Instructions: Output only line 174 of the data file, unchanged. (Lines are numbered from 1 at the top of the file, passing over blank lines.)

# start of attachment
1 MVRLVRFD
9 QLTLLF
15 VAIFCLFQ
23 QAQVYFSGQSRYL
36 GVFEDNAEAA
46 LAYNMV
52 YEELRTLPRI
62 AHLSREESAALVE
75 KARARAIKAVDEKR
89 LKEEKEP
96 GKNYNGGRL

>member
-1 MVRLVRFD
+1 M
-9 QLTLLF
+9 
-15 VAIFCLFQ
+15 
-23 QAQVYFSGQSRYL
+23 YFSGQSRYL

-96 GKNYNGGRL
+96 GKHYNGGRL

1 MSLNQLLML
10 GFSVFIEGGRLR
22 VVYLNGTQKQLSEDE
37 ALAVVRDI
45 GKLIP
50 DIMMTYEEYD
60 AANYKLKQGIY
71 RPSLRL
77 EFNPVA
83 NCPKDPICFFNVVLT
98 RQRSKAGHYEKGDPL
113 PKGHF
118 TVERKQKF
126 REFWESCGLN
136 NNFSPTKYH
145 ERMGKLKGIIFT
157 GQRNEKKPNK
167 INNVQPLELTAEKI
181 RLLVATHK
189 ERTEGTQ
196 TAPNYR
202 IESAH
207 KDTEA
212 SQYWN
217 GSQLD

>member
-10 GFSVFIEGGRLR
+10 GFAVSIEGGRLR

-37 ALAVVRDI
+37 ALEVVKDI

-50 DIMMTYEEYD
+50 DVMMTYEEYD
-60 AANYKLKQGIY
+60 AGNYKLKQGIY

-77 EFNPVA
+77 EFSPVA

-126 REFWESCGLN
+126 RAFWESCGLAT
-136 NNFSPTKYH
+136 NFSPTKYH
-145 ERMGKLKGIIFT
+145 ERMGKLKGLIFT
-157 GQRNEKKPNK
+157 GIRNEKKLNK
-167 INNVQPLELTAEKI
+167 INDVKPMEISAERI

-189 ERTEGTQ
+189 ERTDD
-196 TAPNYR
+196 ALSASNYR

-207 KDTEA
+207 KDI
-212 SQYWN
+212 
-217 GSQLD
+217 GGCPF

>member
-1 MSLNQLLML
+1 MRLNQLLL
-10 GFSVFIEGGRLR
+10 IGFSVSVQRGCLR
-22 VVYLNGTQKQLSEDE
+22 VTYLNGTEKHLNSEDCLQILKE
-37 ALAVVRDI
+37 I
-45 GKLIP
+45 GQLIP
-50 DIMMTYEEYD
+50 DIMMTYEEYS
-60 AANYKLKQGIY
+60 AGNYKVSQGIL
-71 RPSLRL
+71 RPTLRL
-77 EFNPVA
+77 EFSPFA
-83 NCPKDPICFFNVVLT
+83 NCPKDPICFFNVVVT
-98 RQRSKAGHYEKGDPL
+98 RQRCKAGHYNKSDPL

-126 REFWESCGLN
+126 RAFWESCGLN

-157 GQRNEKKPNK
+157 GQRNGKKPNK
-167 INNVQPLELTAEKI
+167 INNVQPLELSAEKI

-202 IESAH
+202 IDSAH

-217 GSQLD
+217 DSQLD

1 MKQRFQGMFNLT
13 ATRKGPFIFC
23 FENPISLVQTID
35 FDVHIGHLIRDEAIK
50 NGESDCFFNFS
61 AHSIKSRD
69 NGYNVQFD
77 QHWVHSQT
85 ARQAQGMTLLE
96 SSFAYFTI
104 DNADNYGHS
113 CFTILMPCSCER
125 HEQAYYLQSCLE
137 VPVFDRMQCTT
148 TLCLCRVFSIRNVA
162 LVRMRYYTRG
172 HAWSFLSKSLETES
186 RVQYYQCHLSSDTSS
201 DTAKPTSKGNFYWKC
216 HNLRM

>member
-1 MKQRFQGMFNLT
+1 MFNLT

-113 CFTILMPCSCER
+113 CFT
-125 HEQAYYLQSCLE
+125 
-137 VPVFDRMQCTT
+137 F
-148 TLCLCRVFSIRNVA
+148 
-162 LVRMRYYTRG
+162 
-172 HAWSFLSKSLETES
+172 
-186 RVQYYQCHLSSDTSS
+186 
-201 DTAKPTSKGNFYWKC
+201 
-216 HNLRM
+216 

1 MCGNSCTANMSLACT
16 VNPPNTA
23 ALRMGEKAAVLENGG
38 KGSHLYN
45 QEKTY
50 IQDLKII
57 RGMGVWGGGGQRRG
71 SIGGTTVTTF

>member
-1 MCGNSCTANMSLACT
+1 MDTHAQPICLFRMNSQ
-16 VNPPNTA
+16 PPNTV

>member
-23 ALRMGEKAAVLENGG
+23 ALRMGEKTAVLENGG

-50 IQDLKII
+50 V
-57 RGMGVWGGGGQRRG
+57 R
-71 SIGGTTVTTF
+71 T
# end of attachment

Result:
+71 T